A survey released November 29 by CBC and Environics found that two-thirds of Canadians say the issue of same-sex marriage is settled and should not be addressed again.
A consensus of over 100 law professors say passing a law that is almost certainly unconstitutional would be irresponsible.
Egale Canada advances equality and justice for LGBT people, and their families, across Canada. Founded in 1986, Egale’s work includes political action, legal interventions and public education and awareness.
For more information:
Laurie Arron, 416 839-7178
Gilles Marchildon, 613 230-1043 (o), 613 864-1133 (c)
How Harper ducked the marriage issue: the facts and figures
Egale conducted an analysis of the Conservative campaign and found little mention of the equal marriage issue. Here are some of our findings:
Over the 56 days of the election, Stephen Harper raised the equal marriage issue only once, on the first day of the election. He then made an additional substantive statement in answer to a question during the first two debates, when he said he wouldn’t use the notwithstanding clause. Aside from that, Mr. Harper avoided raising the issue. None of his 121 press releases ever mentioned it.
Mr. Harper talked about his 5 priorities over and over again. They are the Federal Accountability Act, cutting the GST, cracking down on crime, helping with the cost of raising children, and patient wait time guarantees. Re-opening equal marriage is not one of these priorities.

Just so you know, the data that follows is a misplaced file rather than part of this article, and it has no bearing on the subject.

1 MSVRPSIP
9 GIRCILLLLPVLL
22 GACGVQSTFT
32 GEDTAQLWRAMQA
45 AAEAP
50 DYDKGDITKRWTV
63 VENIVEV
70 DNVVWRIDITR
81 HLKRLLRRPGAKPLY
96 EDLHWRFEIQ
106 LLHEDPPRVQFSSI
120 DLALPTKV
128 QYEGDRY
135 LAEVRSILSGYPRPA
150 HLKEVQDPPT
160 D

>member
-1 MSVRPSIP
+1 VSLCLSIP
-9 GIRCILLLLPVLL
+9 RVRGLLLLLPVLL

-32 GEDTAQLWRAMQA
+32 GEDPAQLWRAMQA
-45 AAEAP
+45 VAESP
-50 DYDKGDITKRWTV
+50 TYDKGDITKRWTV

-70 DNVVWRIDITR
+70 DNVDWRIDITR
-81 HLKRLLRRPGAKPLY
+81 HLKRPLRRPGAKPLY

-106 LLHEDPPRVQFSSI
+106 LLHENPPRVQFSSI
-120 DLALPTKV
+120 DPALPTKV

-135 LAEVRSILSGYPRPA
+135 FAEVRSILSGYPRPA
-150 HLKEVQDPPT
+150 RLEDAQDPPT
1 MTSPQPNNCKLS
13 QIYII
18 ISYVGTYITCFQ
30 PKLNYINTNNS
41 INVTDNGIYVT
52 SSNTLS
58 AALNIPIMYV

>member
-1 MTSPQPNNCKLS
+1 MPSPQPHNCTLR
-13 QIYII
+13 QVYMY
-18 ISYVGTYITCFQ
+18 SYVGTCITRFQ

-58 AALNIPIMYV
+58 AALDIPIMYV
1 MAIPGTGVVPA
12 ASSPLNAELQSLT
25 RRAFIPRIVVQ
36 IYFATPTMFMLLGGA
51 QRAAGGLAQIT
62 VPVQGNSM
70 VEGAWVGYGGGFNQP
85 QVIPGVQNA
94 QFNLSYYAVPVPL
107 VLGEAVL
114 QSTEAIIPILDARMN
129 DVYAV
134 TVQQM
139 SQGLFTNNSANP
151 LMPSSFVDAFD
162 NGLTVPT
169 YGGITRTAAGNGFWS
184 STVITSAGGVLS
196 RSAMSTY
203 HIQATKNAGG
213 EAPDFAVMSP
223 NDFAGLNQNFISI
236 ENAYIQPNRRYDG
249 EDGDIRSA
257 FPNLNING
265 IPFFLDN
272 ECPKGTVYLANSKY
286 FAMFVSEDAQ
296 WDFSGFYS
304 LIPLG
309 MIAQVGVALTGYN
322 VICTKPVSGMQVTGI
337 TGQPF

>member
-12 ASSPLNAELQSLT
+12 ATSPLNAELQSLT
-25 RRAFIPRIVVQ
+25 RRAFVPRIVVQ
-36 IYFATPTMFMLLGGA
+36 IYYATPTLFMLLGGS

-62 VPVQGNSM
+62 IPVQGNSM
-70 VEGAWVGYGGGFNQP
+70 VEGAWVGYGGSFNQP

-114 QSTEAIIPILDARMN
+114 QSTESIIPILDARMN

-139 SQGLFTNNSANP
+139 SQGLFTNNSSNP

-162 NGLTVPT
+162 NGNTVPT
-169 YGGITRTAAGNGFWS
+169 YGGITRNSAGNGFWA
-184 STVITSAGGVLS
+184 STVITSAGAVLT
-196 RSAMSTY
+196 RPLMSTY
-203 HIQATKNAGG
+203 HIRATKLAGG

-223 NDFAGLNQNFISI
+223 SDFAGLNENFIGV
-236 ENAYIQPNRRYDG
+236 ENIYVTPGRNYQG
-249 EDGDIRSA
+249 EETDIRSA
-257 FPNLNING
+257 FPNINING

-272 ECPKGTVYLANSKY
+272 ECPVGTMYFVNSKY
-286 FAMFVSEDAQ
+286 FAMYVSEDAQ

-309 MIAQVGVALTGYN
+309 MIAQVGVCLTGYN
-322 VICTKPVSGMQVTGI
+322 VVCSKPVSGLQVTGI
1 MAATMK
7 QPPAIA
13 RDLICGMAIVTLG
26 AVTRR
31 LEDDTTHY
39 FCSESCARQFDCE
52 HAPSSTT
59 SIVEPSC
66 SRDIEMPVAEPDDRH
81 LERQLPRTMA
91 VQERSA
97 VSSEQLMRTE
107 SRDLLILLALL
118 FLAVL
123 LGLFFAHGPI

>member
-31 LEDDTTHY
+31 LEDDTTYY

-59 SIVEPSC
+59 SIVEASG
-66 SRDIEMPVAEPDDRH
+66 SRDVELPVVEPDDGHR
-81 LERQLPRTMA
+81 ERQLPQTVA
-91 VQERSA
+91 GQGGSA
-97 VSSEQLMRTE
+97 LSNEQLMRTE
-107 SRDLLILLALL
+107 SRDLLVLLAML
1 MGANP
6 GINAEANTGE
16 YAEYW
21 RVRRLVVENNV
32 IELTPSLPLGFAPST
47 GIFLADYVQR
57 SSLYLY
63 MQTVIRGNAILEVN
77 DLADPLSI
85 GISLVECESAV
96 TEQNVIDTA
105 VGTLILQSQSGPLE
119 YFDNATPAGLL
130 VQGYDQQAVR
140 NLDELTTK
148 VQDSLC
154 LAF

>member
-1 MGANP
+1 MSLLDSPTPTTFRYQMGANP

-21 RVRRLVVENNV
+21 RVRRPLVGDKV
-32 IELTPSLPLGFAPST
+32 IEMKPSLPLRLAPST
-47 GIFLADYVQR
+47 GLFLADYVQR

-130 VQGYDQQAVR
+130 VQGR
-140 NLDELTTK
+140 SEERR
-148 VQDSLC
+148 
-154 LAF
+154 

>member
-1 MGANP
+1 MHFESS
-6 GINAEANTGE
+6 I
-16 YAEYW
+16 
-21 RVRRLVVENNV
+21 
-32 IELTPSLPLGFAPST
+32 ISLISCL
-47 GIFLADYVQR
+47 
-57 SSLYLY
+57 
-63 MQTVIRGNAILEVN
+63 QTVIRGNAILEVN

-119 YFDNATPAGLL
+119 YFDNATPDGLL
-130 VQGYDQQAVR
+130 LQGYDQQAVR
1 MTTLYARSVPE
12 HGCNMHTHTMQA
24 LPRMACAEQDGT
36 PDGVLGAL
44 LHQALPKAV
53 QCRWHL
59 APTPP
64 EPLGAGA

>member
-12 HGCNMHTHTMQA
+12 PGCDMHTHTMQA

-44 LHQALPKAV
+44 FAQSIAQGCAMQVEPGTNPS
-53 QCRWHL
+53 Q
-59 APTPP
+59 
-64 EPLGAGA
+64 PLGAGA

The Conservative website (www.conservative.ca) lists 6 key issues: Accountability, Opportunity, Security, Family, Community and Canada. The Family issues page talks about child care, medical wait times and seniors. It makes no mention of equal marriage.
The Conservative website lists 30 Issue Backgrounders. None deal with equal marriage.
The Conservative Federal Election Platform is 46 pages long. It is the only document on the website that mentions equal marriage. It is organized by the 6 key issues. Buried on page 33, the last item in the “Stand up for Families” section, is a brief blurb saying a Conservative government will hold a vote on whether to “restore the traditional definition of marriage”. There is no mention of Mr. Harper’s promise not to use the notwithstanding clause. Mr. Harper made a speech to tell the media and Canadians what was in the Platform. The speech was 2,499 words. It made no mention of the equal marriage issue.
The Conservative website lists 37 Announcements on subjects ranging from small business to veterans to family farms to immigration. None deal with re-opening equal marriage.
The Conservative homepage lists 38 Ads, Videos and Speeches. None deal with re-opening equal marriage.
The Conservative website lists 121 news releases between November 27 and January 22. None mention marriage.